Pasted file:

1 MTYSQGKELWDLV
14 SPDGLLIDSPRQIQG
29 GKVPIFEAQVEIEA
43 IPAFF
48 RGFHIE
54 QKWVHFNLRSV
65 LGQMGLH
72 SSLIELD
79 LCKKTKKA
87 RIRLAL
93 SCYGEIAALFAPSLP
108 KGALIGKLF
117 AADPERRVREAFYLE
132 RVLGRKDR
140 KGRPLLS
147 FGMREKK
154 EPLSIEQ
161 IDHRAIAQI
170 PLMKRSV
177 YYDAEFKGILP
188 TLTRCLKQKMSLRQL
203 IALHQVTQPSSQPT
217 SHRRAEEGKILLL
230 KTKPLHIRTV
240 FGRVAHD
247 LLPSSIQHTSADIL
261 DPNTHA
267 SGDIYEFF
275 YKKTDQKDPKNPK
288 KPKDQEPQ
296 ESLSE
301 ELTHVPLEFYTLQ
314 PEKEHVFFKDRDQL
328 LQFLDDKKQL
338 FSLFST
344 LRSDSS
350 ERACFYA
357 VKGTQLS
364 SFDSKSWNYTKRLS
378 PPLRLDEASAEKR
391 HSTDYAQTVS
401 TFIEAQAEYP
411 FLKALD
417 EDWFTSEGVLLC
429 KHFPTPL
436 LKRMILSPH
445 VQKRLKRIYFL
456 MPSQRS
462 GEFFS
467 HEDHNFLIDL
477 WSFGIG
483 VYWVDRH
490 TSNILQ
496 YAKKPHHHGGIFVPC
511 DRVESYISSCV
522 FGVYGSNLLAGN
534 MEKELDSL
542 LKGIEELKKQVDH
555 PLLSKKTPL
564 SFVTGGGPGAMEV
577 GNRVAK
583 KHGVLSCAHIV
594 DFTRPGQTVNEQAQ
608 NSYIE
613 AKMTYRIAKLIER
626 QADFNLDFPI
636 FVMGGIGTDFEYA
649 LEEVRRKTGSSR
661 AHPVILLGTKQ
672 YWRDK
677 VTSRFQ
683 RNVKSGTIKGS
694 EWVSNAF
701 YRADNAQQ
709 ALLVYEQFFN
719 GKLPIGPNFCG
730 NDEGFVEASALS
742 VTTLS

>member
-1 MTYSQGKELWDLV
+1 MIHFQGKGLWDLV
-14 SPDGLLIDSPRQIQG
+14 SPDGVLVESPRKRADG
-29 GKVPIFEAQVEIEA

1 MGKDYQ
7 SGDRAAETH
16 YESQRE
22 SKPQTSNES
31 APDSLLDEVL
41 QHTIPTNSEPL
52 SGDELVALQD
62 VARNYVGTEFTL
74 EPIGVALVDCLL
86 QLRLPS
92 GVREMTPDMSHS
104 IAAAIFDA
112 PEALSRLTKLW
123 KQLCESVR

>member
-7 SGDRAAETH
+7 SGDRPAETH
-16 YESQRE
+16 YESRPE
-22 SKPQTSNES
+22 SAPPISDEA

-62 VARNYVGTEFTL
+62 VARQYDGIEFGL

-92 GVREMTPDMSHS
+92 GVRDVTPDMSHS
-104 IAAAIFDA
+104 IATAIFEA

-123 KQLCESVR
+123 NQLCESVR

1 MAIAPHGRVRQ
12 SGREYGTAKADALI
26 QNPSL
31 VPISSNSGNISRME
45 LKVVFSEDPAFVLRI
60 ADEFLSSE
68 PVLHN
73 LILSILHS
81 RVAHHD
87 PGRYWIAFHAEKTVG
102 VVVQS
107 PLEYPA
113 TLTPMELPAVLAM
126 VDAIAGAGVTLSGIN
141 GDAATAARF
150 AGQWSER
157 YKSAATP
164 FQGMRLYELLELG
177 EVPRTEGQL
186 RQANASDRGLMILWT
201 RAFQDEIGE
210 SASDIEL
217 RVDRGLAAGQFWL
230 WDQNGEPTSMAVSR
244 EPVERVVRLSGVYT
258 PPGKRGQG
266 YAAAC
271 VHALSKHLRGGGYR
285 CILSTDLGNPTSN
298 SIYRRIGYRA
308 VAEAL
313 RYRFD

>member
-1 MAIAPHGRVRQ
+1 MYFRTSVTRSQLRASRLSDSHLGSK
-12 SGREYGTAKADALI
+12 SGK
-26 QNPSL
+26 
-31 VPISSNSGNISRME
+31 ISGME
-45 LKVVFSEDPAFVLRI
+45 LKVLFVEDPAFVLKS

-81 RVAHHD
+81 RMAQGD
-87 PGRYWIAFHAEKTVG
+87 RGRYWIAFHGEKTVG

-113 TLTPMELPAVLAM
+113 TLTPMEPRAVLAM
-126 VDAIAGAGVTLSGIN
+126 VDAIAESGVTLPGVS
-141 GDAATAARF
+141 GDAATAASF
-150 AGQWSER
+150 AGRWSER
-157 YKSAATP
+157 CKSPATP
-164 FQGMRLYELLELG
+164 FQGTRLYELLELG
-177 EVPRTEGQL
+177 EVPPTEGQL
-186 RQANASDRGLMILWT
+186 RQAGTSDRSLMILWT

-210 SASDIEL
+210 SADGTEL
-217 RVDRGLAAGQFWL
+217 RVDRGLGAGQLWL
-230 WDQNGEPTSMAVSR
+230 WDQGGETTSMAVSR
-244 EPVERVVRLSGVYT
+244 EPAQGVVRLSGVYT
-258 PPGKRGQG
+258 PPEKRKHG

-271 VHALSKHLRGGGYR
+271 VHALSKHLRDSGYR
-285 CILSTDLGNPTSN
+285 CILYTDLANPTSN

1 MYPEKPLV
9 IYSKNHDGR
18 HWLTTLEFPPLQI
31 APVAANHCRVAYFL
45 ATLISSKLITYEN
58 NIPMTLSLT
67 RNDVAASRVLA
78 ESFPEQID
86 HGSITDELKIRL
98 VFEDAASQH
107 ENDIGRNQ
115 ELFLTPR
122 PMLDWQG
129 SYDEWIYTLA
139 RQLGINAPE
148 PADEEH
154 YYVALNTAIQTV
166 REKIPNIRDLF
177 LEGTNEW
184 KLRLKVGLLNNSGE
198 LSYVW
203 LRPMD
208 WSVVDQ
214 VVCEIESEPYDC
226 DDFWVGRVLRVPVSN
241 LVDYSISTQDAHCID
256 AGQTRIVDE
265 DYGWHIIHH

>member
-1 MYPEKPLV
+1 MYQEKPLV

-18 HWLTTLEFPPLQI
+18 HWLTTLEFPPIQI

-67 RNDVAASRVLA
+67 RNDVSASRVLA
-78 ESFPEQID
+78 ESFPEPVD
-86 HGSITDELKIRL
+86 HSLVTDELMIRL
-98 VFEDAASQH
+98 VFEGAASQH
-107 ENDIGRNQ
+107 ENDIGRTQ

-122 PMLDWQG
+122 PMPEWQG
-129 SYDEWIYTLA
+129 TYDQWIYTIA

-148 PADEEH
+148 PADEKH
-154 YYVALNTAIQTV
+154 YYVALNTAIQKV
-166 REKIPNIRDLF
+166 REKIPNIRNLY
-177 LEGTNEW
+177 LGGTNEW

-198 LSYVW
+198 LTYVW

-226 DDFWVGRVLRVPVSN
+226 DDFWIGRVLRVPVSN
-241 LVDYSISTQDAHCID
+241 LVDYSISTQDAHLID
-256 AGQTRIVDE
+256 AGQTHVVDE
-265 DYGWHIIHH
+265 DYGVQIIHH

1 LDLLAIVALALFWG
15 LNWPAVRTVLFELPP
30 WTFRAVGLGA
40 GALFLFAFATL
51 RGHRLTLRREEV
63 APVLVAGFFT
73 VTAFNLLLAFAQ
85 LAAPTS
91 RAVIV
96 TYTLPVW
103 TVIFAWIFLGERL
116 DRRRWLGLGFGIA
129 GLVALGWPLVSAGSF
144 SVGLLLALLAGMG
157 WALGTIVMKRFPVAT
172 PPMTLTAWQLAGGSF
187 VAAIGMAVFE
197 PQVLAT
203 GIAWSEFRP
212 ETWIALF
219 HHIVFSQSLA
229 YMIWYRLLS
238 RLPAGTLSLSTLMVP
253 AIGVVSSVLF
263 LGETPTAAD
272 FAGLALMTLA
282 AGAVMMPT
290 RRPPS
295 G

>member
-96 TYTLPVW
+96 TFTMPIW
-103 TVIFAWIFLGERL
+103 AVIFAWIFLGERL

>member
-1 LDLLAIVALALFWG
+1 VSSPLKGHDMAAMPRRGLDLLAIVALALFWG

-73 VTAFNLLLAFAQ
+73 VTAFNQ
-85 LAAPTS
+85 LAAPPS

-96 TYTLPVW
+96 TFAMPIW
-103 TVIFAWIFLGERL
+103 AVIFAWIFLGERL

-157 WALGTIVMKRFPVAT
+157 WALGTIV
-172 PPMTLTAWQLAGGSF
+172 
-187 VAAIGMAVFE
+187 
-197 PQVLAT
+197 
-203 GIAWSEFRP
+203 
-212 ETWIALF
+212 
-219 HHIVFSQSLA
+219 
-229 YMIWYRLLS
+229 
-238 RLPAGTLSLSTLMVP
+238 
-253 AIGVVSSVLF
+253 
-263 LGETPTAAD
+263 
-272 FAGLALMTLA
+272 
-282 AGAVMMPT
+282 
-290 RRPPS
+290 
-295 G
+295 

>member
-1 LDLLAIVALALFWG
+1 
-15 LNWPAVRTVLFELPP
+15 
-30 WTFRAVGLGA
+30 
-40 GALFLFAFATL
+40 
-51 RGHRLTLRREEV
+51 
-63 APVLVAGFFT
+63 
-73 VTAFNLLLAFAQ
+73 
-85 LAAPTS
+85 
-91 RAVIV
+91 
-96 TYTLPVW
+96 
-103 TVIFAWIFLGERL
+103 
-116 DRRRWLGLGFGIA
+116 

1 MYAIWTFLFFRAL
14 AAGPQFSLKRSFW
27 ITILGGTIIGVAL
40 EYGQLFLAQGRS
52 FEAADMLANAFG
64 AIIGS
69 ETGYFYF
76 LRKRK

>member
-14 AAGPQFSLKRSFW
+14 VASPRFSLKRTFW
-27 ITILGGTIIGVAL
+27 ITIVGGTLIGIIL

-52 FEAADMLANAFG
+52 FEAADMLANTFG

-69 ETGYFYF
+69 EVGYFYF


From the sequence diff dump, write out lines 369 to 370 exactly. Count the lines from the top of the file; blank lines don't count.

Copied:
-52 FEAADMLANAFG
+52 FEAADMLANTFG